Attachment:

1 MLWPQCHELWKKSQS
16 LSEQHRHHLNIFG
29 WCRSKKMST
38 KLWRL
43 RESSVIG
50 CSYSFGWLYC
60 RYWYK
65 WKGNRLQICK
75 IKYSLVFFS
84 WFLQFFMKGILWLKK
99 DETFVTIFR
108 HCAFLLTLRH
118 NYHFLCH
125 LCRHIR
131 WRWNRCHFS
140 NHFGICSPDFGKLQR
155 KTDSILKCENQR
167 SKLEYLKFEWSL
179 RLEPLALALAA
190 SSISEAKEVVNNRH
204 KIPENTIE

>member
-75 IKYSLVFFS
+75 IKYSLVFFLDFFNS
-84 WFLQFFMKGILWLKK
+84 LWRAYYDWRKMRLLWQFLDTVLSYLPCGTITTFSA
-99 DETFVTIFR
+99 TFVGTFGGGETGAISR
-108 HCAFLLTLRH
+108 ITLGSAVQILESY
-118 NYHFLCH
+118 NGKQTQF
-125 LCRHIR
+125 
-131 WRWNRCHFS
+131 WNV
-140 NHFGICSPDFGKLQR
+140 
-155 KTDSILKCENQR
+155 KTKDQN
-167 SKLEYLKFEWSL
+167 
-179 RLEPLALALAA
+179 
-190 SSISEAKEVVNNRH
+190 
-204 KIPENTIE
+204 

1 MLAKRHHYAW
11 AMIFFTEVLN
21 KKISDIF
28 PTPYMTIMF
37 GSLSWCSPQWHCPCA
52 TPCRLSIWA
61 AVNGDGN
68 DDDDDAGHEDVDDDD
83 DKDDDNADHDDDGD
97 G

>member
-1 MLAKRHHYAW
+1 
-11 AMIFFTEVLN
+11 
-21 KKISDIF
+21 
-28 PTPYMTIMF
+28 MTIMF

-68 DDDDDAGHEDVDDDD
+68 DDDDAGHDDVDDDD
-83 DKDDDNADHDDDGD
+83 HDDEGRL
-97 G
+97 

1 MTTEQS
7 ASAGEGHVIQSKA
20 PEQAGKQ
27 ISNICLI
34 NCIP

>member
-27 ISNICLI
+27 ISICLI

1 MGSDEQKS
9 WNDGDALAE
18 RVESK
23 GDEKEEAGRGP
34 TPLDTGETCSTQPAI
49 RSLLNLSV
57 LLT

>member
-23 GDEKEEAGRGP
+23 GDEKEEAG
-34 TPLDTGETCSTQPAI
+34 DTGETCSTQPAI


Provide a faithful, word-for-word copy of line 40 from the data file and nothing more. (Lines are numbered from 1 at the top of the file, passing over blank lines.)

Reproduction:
+155 KTKDQN